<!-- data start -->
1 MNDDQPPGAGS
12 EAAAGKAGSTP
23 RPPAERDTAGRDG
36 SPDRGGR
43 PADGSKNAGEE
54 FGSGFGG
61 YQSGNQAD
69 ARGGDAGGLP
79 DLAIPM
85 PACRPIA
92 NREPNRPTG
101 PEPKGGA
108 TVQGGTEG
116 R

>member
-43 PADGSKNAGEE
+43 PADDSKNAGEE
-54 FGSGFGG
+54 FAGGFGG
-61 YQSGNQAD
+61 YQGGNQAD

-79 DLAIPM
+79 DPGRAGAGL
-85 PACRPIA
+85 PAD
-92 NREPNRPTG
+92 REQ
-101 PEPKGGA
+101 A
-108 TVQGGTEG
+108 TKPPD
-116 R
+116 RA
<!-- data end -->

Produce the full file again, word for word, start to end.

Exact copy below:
1 MNDDQPPGAGS
12 EAAAGKAGSTP
23 RPPAERDTAGRDG
36 SPDRGGR
43 PADGSKNAGEE
54 FGSGFGG
61 YQSGNQAD
69 ARGGDAGGLP
79 DLAIPM
85 PACRPIA
92 NREPNRPTG
101 PEPKGGA
108 TVQGGTEG
116 R

>member
-43 PADGSKNAGEE
+43 PADDSKNAGEE
-54 FGSGFGG
+54 FAGGFGG
-61 YQSGNQAD
+61 YQGGNQAD

-79 DLAIPM
+79 DPGRAGAGL
-85 PACRPIA
+85 PAD
-92 NREPNRPTG
+92 REQ
-101 PEPKGGA
+101 A
-108 TVQGGTEG
+108 TKPPD
-116 R
+116 RA